Performance of an integer-based scoring system regarding mortality due to acute pyelonephritis. The equation we used for calculating the scores is provided in the "Results" section.
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Efstathiou SP, Pefanis AV, Tsioulos DI, et al. Acute Pyelonephritis in Adults: Prediction of Mortality and Failure of Treatment. Arch Intern Med. 2003;163(10):1206–1212. doi:10.1001/archinte.163.10.1206
To formulate a classification tool for early recognition of patients admitted with acute pyelonephritis (AP) who are at high risk for failure of treatment or for death.
A retrospective chart review of 225 patients (102 men) admitted with AP. We considered 13 potential risk factors in a multivariate analysis.
Recent hospitalization, previous use of antibiotics, and immunosuppression were found to be independent correlates of the prevalence of resistant pathogens in both sexes. Additional predictors included nephrolithiasis in women and a history of recurrent AP in men. Prolonged hospitalization should be expected for a man with diabetes and long-term catheterization who is older than 65 years or for a woman of any age with the same characteristics, when the initial treatment was changed according to the results of urine culture. For mortality prediction, we derived an integer-based scoring system with 6 points for shock, 4 for bedridden status, 4 for age greater than 65 years, and 3 for previous antibiotic treatment for men and 6 points for shock, 4 for bedridden status, 4 for age greater than 65 years, and 3 for immunosuppression for women. Among patients with at least 11 points, the risk for in-hospital death was 100% for men and 91% for women.
Simple variables available at presentation can be used for risk stratification of patients with AP. The additional identification of certain risk factors by means of a carefully obtained history could contribute to early recognition of patients infected by resistant bacteria and optimize the selection of antimicrobial agents.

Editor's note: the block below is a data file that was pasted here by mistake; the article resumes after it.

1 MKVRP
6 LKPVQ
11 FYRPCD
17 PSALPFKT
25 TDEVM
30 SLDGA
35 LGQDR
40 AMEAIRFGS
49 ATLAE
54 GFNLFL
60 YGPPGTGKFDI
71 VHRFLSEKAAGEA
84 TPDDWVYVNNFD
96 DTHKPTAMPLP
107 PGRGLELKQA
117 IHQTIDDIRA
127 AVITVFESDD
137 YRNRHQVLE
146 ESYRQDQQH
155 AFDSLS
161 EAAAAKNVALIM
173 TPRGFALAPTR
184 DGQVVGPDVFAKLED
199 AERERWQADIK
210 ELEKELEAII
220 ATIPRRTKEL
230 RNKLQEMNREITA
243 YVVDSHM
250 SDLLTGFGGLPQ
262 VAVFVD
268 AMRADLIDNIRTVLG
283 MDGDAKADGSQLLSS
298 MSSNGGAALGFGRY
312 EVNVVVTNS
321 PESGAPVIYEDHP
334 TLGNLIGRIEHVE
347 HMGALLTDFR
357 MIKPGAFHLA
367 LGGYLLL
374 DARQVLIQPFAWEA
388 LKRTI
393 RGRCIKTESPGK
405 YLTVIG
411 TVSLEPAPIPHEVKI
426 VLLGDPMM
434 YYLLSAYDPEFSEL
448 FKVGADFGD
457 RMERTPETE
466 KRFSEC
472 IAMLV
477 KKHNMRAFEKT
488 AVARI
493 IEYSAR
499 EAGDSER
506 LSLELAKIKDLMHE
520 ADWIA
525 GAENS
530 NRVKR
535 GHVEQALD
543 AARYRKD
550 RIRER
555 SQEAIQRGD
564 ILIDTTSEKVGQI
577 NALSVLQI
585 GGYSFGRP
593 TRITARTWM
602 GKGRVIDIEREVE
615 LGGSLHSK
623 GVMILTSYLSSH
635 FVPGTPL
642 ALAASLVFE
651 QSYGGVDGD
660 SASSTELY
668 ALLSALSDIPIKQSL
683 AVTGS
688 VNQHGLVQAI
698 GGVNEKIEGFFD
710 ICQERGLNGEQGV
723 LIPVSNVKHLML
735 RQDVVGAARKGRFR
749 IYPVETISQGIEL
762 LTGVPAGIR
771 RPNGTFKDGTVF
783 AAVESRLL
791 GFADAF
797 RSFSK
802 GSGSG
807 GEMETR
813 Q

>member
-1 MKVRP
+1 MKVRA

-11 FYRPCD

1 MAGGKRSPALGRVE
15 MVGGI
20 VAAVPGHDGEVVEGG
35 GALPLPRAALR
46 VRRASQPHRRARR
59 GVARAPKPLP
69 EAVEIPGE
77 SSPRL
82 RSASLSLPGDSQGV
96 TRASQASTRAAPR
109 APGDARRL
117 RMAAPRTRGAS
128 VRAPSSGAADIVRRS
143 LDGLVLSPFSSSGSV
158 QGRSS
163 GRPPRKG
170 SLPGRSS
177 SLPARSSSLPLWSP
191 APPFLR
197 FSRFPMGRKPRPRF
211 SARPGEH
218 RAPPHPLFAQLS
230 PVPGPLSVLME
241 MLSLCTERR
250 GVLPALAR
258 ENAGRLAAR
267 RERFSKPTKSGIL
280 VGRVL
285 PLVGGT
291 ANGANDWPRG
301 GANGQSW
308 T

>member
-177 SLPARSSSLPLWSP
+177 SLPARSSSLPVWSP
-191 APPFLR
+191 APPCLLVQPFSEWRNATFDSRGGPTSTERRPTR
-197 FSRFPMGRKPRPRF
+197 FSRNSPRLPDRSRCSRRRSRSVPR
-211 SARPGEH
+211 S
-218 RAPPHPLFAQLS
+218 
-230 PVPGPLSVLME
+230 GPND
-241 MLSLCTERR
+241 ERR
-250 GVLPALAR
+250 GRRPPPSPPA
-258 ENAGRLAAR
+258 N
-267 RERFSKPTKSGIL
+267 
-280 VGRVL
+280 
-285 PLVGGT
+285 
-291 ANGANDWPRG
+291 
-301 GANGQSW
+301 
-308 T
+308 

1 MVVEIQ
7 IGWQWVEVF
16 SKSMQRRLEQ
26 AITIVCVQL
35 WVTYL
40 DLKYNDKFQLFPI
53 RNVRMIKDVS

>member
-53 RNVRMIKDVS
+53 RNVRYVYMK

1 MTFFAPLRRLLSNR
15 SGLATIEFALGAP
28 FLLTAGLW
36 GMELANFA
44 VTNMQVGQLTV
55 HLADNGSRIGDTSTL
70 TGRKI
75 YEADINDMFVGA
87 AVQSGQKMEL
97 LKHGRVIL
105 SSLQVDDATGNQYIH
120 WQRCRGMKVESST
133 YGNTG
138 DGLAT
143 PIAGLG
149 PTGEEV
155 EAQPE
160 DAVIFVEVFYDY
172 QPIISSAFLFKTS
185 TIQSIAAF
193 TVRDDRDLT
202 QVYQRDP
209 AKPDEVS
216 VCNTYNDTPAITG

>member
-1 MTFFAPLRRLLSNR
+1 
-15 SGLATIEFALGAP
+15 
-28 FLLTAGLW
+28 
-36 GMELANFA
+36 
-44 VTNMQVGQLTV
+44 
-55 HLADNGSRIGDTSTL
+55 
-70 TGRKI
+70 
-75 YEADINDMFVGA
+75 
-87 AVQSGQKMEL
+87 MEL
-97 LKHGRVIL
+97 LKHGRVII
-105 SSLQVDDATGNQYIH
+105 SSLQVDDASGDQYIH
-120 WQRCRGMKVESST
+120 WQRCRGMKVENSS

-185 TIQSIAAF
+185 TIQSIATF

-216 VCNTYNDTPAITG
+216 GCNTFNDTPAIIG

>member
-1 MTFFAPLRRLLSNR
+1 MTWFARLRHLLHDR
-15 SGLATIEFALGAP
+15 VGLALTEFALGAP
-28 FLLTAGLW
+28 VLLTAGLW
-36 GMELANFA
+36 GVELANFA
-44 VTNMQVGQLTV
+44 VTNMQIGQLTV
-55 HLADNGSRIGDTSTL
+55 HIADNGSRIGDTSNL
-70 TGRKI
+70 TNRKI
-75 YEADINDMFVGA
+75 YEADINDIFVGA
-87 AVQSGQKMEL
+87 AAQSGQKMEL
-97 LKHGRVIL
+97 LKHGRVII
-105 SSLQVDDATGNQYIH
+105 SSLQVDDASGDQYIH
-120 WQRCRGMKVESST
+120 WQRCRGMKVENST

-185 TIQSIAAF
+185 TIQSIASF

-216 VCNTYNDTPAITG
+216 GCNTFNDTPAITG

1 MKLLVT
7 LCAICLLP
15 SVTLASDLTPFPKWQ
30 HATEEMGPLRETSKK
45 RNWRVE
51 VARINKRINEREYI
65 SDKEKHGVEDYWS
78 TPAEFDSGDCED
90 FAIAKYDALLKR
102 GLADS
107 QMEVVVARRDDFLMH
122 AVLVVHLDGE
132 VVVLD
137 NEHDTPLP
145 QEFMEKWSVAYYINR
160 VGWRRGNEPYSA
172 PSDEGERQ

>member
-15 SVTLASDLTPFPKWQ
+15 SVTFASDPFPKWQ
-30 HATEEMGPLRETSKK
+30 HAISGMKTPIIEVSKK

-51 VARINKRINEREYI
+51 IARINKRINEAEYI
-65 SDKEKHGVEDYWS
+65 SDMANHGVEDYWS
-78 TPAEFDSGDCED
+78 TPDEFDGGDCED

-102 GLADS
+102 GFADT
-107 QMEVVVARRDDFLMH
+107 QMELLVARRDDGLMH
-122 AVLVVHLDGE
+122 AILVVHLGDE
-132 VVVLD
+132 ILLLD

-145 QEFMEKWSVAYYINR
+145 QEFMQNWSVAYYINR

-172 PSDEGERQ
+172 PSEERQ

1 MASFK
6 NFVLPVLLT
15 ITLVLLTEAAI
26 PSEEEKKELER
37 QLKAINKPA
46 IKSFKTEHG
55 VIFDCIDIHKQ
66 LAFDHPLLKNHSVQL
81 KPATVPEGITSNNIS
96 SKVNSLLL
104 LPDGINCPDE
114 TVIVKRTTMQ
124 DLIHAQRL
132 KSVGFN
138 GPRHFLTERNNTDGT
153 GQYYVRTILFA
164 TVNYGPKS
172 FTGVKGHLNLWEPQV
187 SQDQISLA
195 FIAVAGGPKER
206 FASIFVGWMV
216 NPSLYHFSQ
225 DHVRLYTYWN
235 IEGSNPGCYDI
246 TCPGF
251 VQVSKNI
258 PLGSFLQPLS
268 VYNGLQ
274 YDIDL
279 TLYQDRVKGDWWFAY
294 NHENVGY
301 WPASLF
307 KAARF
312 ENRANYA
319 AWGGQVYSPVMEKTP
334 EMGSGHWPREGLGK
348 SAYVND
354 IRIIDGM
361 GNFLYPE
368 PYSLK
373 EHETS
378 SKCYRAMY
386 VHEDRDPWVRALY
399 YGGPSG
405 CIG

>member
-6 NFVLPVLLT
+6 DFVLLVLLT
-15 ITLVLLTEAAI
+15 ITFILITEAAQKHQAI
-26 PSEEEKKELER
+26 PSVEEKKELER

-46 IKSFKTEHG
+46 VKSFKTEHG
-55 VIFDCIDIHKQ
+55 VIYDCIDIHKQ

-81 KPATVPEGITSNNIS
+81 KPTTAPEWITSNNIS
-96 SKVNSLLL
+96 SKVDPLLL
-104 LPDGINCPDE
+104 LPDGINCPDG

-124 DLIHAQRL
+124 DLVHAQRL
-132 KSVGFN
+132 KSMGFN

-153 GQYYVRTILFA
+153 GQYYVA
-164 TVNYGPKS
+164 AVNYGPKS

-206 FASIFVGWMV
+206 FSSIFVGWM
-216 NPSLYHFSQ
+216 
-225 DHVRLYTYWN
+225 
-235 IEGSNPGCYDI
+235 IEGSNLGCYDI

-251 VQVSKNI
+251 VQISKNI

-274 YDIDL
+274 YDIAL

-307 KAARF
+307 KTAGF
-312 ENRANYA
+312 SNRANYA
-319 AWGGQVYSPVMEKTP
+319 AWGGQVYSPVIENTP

ACUTE INFECTION of the upper urinary tract (acute pyelonephritis [AP]) occurs in at least 250 000 adults per year in the United States,1 representing the most severe form of urinary tract infection (UTI).2,3 It often requires hospitalization and prolonged therapy, and when accompanied by bacteremia, AP has a mortality rate of 10% to 20%.4,5 Efforts to provide emergency department physicians with simple tools for the prediction of antimicrobial resistance and risk for death are justified by the increasing prevalence of resistance of various uropathogens to combined trimethoprim and sulfamethoxazole, β-lactams, and fluoroquinolones (FQs)6 and the finding in different clinical studies that almost half of the patients who were initially empirically treated with antibiotics received inappropriate treatment.7 Although numerous studies have focused on antimicrobial resistance of bacteria that cause UTIs in general,8-11 data on the ability to predict mortality and failure of treatment due to resistant pathogens in patients with AP are lacking. Moreover, despite the fact that AP in women has been extensively studied, scant information regarding AP in men exists.12,13
The aims of the present study were to formulate a classification tool for early recognition of men and women admitted with AP who are at high risk for death, and to identify independent predictors of failure of treatment and of prolonged hospitalization.